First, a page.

Failure to account for non-fuel related benefits from biofuel production leads to an underestimation of the greenhouse gas (GHG) emission reduction potential for biofuels when replacing fossil fuels due to the many valuable by-products and/or co-produced utilities with high fossil replacement potential. With the current Swedish biofuel production portfolio, consideration of non-fuel related benefits could lead to 50 percent greater GHG emission savings, a recently concluded project finds.
In 2014, the Swedish Energy Agency reported a greenhouse gas (GHG) emissions reduction of 1.95 million tonnes of carbon dioxide equivalent (CO2-eq) due to the replacement of fossil fuels with biofuels. However, a narrow focus on CO2 fails to capture the additional benefits biofuel production may have according to a recently concluded Swedish research project.
Studies often indicate that agricultural and biomass production systems have the potential to provide considerable socio-economic benefits, but that the level of detail and clarity regarding benefits provided by expanded biomass production and biofuel process industries are insufficient.
Furthermore, the significant focus directed toward investigating the life cycle impacts and negative socio-economic effects of biofuel production tend to exclude, miss, or ignore additional benefits from the biofuel industry accrued in both environmental and socio-economic spheres.
This was the starting point for a recently completed project within the Swedish Knowledge Centre for Renewable Transportation Fuels (f3) and Swedish Energy Agency collaborative research programme Renewable transportation fuels and systems (Förnybara drivmedel och system).
Factoring non-fuel GHG emission benefits
Project leader Michael Martin from IVL Swedish Environmental Research Institute has worked together with participants from f3 partners Bio4Energy/Luleå University of Technology and Lund University to study the additional socio-economic benefits that also come from replacing fossil fuels with biofuels.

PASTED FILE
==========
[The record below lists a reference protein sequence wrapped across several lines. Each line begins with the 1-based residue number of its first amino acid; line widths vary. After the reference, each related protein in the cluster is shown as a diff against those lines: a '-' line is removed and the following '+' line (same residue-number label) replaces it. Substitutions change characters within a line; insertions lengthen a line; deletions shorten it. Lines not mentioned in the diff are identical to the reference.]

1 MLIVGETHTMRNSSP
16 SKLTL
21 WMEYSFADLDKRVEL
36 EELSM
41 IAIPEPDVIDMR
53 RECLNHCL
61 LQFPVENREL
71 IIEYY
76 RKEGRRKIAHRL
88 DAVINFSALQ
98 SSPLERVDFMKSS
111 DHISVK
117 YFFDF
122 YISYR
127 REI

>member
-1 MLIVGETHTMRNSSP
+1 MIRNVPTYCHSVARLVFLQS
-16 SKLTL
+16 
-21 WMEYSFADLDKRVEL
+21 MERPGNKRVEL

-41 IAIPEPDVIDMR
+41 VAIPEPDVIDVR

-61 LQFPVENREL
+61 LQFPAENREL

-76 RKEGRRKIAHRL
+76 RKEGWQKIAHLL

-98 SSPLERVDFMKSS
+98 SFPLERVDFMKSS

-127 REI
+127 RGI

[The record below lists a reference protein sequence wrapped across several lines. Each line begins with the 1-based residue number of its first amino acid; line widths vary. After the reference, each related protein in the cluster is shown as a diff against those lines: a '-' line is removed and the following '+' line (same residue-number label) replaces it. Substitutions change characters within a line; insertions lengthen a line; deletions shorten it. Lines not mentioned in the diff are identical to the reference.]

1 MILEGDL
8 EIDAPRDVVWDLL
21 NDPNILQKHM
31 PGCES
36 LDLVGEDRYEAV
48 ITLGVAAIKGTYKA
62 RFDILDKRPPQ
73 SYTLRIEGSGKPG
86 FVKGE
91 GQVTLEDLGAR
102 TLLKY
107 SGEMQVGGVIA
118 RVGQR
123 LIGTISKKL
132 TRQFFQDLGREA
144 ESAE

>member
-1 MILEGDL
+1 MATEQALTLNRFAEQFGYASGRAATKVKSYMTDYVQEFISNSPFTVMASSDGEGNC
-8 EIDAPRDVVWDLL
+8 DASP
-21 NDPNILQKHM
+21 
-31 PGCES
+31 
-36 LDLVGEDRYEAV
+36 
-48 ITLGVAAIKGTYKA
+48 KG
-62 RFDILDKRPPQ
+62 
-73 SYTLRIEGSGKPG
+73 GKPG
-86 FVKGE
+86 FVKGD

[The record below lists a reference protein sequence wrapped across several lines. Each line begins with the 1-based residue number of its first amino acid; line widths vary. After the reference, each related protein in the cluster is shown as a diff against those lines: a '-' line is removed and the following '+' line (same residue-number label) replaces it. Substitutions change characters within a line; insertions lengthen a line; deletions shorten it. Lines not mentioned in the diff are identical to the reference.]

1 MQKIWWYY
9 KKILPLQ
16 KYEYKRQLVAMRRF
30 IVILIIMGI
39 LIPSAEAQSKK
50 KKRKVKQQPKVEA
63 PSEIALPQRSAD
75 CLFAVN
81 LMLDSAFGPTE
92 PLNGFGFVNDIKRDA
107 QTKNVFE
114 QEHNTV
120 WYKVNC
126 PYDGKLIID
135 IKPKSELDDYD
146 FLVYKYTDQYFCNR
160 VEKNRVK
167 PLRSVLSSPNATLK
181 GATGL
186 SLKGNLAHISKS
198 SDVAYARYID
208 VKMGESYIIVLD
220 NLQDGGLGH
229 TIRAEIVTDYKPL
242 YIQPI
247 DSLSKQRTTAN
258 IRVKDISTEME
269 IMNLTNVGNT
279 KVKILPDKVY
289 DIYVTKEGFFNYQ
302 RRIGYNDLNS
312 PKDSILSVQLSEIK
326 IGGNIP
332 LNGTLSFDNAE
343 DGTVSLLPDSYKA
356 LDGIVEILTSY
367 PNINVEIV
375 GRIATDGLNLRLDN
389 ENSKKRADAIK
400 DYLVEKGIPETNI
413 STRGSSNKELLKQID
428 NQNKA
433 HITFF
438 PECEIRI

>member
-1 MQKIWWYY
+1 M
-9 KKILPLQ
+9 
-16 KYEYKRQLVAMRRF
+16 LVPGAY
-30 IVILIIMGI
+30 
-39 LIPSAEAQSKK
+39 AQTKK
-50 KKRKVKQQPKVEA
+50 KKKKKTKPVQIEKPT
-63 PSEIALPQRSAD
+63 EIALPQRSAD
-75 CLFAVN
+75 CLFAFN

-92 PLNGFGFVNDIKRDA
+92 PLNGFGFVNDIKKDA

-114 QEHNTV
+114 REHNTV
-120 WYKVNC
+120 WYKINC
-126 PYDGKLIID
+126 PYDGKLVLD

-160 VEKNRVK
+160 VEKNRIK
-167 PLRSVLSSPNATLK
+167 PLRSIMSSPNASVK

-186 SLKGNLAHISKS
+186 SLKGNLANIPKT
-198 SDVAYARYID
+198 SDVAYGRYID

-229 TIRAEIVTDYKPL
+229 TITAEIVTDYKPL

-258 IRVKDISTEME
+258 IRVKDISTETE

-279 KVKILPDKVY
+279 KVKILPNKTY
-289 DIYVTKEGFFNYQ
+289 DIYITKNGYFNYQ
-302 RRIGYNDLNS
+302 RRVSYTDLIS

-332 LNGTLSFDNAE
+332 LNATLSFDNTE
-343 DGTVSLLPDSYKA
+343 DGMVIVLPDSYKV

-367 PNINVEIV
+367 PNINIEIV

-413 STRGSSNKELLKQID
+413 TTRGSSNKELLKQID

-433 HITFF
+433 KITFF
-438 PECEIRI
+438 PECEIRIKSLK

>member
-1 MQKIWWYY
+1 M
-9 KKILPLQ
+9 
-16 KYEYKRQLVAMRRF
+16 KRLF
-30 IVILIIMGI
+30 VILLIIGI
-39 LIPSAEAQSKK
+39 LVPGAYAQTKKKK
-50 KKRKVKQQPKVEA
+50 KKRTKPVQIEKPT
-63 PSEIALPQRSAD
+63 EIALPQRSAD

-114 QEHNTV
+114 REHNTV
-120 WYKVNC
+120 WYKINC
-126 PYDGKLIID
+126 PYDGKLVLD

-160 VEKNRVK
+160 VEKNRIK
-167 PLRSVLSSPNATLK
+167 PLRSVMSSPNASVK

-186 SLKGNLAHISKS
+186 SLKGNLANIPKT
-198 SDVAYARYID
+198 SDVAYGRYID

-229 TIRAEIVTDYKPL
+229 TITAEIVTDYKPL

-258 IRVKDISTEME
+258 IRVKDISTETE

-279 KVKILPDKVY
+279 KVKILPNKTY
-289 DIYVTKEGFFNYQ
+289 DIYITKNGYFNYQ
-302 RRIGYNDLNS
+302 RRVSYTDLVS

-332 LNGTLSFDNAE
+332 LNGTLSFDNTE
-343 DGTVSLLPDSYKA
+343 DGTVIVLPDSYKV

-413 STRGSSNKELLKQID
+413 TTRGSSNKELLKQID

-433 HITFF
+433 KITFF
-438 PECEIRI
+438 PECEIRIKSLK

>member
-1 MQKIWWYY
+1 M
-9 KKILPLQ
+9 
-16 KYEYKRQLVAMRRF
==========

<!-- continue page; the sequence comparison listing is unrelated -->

The project Environmental and socio-economic benefits from Swedish biofuel production, has quantified and analyzed environmental benefits, and reviewed and documented socio-economic benefits of biofuel production in Sweden.
The results from the environmental analysis provide evidence that failure to account for non-fuel related benefits from biofuel production leads to an underestimation of the potential for biofuels to contribute to GHG emission reductions when replacing fossil fuels due to the many valuable by-products and/or co-produced utilities with high fossil replacement potential.
Prime examples of such being by-products from grain-based ethanol production, digestate from biogas production, and utility integration of lignocellulosic fuel production such as fuels derived from biomass gasification.
With the current Swedish biofuel production portfolio, consideration of non-fuel related benefits could lead to 50 percent greater GHG emission savings, compared to when only considering the replaced fossil fuels. In the considered future fuel production mix scenarios the corresponding number could almost reach 90 percent, due to significantly increasing shares of biogas and lignocellulosic biofuels.
The results from the project have been submitted in two scientific articles that are to be published. An additional supporting report that elaborates on the socio-economic benefits through a screening and review of job creation and assessment methods for other benefits is also under way. In the meanwhile, an extended summary report is available.
The Swedish Knowledge Centre for Renewable Transportation Fuels (f3 -Fossil Free Fuels) is network organisation that:
- provides a broad, scientifically based and trustworthy source of knowledge for industry, governments and public authorities in their strategic planning of short-term actions to reach long-term visions;
- carries through system oriented research related to the entire renewable fuels value chain, both in the shape of syntheses of current research and as supplementing studies
- acts as a national platform stimulating interaction between large and relevant R&I programs, towards Horizon 2020 and for other international collaborative processes
f3 partners include Sweden’s most active universities and research institutes within the field, as well as a broad range of industry companies with high relevance. f3 has no political agenda and does not conduct lobbying activities for specific fuels or systems, nor for the f3 partners’ respective areas of interest.
The f3 centre is financed jointly by the centre partners, the Swedish Energy Agency and the region of Västra Götaland. f3 also receives funding from Vinnova (Sweden’s innovation agency) as a Swedish advocacy platform towards Horizon 2020. Chalmers Industriteknik (CIT) functions as the host of the f3 organization and the centre’s secretariat. f3 is a partner of the upcoming Advanced Biofuels Conference in Gothenburg, Sweden 17-19 May.